Vaccinations against influenza and tetanus

Vaccinations protect your horse against life threatening diseases such as tetanus, and diseases that can severely affect their health and performance, such as equine influenza (flu). Vaccination is the only proven method of protecting against these diseases; there is no specific cure for them and treatment may be not only unsuccessful but also extremely expensive. To ensure that your horse is protected from influenza and tetanus they will have an initial course of three vaccinations followed by annual boosters (every six months for FEI events.)

Why vaccinate against influenza?

Infection is caused by a virus which is constantly evolving so, this is why flu vaccines are constantly updated to include the latest strains of the virus and regular boosters are required to maintain immune protection. Equine flu causes short-term respiratory disease, and is highly contagious. Clinical signs include coughing, nasal discharge, raised temperature, depression and poor appetite. Disease can spread very quickly between unprotected horses as the virus can travel long distances in the air. Due to its contagious nature, all horses which compete are required to be vaccinated against influenza and it is advisable that all horses are vaccinated. The reason why large epidemics are rare in the UK is due to the significant percentage of horses which are regularly vaccinated.

Vaccination protocol against influenza and tetanus:

Although the primary course consists of three vaccinations, horses are considered safe to compete seven days after the second vaccine dose. It is important your horse has its annual booster vaccination within 365 days of its previous booster otherwise the whole course will need to be restarted.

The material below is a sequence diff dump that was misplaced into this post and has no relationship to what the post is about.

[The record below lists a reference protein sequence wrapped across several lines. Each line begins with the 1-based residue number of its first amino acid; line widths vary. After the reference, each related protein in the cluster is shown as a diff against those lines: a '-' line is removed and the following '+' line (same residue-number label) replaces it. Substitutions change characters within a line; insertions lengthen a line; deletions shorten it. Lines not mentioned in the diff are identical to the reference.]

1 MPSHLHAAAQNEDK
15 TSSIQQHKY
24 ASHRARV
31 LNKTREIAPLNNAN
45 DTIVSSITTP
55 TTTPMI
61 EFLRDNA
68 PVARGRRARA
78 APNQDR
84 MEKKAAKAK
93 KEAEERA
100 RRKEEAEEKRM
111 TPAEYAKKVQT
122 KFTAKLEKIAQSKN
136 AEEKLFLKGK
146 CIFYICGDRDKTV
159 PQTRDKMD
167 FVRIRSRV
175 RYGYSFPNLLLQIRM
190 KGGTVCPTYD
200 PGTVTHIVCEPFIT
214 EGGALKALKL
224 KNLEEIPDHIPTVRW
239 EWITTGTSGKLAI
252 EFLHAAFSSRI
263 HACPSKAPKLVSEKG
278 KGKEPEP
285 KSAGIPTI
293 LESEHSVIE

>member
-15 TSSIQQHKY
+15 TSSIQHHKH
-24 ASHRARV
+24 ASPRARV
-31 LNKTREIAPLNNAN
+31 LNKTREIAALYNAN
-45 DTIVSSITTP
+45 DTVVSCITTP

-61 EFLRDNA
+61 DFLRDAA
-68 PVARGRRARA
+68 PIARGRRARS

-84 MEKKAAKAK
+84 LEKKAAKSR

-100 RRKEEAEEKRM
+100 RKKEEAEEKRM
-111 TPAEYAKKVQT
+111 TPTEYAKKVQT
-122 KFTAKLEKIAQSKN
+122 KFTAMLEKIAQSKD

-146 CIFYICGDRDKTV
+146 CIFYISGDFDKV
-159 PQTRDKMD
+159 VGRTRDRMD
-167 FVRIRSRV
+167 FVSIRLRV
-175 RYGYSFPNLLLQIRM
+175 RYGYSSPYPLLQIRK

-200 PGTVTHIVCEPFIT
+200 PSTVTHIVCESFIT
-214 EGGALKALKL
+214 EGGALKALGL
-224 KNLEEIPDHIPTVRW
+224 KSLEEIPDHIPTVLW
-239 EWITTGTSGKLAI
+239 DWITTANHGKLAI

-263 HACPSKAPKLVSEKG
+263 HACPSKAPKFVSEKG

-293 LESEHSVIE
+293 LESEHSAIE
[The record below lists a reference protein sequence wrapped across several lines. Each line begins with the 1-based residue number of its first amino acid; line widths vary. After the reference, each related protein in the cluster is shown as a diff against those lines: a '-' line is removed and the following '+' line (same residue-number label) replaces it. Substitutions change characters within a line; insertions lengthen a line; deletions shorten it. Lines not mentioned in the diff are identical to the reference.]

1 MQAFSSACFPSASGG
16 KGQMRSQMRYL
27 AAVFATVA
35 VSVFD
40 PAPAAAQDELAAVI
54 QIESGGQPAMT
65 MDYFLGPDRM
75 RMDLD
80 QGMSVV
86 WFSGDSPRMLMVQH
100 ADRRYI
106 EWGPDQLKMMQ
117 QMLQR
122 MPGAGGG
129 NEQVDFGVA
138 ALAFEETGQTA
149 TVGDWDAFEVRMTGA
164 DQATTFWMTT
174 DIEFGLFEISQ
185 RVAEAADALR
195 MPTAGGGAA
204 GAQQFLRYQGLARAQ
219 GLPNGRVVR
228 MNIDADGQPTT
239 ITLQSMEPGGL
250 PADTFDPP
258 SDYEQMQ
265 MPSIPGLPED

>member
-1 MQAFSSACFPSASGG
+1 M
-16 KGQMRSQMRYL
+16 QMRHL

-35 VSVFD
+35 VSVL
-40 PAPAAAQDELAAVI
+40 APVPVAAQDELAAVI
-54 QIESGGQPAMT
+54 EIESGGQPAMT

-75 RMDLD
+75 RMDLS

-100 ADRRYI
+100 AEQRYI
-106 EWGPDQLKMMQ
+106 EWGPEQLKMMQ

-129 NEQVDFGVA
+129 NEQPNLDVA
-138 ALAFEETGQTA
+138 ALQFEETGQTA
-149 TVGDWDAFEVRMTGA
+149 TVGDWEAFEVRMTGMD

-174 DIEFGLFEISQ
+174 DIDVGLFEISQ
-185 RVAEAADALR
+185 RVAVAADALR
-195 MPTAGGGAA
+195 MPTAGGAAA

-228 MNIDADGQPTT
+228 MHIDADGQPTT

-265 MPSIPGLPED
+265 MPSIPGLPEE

• first vaccination (from five months of age)
  • second vaccination 21-92 days later
  • third vaccination 150 –215 days after the second vaccination (five to seven months)
  • BHA (racing) rules – annual boosters with last permissible day being the same day as previous year
  • British eventing/show jumping/ endurance – boosters at intervals of not more than one year
  • FEI rules – last booster within six calendar months +21 days of the day of FEI event

Why vaccinate against tetanus?

All horses should be vaccinated against tetanus. The disease is caused by the organism Clostridium tetani which lives in the soil and enters through wounds. Even when the antitoxin is given, the disease is usually fatal.

Clinical signs of tetanus are usually seen ten to fourteen days after the bacteria entered the wound. The toxins produced by the bacteria cause the horse’s muscles to continually contract. Initially the horse will appear to be slightly stiff, but it will get more severely affected and less able to move. Horses with tetanus also appear anxious and are extremely sensitive to stimuli such as being touched or sounds. Ultimately the horse has trouble eating, standing and breathing and will die from respiratory failure.

Even if aggressive treatment is attempted the disease is usually fatal in unprotected horses. However, tetanus can be easily avoided by vaccinating your horse. Pregnant mares are often given a booster in the later stages of pregnancy (usually in the last three months). This increases the antibodies available in the colostrum (first milk), to help protect the foal for the first few weeks. To supplement this, foals can be given a tetanus antitoxin soon after birth providing temporary cover

Protocol for vaccinating against tetanus only

  • two doses of tetanus toxoid vaccine four to six weeks apart;
  • repeat boosters every two to three years depending on the brand of vaccine used.

Key points

  • influenza affects health and performance;
  • influenza is very infectious;
  • outbreaks of influenza are minimised by extensive
  • vaccination;
  • tetanus is usually fatal;
  • treatment of tetanus is usually unsuccessful;
  • vaccination is the primary way to protect your horse
  • against these diseases;
  • annual vaccinations are a good time for a yearly
  • health check with your vet.

Infected wounds are a potential cause of tetanus